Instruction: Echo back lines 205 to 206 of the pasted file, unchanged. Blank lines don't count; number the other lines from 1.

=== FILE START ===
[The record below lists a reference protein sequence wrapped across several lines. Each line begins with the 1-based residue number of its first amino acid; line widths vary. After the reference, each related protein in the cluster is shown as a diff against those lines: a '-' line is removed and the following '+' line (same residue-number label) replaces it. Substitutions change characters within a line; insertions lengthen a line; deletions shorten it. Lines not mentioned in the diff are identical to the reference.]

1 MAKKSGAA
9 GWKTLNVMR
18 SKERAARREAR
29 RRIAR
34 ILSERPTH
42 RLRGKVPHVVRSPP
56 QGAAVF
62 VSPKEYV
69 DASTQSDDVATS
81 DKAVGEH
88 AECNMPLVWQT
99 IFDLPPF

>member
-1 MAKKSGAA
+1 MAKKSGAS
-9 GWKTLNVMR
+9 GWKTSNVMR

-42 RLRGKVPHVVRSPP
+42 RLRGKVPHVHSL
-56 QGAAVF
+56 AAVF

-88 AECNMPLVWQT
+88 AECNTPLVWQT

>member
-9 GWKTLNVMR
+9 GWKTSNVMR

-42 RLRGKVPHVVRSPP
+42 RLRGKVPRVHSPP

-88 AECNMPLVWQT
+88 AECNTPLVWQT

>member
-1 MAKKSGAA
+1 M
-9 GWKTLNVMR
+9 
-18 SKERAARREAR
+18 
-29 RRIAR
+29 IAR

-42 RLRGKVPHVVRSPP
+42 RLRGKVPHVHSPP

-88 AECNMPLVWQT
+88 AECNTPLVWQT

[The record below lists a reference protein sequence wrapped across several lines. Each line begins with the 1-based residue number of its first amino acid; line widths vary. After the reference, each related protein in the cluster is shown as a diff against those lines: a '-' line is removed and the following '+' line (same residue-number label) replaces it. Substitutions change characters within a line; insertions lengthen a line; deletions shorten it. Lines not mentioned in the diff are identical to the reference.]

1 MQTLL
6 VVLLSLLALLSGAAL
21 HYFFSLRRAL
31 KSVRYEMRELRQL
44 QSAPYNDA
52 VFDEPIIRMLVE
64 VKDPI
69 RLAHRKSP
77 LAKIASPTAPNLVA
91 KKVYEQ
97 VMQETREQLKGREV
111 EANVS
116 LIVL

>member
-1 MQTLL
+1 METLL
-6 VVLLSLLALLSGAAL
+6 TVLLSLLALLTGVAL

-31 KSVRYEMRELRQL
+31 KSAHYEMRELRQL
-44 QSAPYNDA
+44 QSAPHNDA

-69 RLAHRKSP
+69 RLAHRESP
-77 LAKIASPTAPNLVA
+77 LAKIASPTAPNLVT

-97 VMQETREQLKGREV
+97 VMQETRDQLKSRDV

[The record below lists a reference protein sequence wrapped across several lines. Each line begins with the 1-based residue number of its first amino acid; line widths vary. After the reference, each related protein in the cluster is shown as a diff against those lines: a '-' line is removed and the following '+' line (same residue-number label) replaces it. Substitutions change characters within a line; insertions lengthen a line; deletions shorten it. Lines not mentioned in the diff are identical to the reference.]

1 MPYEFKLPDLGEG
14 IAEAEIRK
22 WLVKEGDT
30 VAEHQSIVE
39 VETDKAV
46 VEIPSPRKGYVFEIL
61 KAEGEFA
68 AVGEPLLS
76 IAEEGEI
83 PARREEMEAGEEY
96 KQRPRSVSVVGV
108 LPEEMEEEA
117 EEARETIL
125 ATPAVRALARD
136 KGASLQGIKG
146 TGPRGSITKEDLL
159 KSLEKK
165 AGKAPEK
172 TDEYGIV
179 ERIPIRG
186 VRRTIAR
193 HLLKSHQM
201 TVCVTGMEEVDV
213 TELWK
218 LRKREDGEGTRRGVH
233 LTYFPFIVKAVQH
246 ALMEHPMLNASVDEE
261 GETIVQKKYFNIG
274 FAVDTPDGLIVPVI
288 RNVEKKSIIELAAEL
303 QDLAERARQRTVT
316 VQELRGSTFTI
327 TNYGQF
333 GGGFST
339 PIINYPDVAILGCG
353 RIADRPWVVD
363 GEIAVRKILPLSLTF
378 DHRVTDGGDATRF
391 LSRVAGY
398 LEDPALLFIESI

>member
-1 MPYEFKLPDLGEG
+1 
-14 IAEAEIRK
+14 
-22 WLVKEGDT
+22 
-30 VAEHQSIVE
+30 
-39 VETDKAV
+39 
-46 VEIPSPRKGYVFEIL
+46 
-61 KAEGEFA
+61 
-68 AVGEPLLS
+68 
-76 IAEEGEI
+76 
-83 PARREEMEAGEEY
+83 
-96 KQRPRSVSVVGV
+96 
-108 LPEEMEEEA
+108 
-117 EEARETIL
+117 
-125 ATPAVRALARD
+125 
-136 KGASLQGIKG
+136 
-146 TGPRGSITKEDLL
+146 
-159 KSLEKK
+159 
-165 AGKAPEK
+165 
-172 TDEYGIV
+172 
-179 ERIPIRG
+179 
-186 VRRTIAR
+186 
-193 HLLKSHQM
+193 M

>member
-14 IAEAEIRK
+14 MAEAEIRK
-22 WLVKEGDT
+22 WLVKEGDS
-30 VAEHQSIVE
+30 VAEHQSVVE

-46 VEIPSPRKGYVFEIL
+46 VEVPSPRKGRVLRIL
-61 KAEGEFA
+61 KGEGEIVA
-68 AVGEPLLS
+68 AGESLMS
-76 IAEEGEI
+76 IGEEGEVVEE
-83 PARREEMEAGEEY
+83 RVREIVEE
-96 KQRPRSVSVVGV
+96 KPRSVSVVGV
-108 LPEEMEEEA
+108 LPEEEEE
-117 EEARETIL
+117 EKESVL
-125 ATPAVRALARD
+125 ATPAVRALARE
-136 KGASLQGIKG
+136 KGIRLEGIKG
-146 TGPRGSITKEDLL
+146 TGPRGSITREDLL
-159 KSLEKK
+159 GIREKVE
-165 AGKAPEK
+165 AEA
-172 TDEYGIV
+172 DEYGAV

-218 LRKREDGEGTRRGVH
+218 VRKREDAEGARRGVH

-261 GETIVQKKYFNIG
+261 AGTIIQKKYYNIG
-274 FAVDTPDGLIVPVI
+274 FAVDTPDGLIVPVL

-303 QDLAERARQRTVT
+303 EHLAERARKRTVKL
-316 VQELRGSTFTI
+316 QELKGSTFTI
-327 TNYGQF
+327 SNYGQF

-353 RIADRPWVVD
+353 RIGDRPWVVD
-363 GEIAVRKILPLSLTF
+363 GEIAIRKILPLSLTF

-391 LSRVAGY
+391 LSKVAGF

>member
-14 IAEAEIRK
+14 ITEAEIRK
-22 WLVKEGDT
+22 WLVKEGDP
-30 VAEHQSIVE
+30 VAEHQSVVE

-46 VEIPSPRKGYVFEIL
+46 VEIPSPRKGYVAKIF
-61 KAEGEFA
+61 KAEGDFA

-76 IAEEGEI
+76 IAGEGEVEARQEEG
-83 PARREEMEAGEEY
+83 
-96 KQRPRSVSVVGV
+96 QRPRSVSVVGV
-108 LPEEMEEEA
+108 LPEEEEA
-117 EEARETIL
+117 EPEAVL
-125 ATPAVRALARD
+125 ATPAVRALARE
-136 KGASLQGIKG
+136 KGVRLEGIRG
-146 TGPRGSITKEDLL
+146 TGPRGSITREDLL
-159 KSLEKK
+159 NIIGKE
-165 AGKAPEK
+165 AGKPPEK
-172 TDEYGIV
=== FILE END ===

-327 TNYGQF
+327 SNYGQF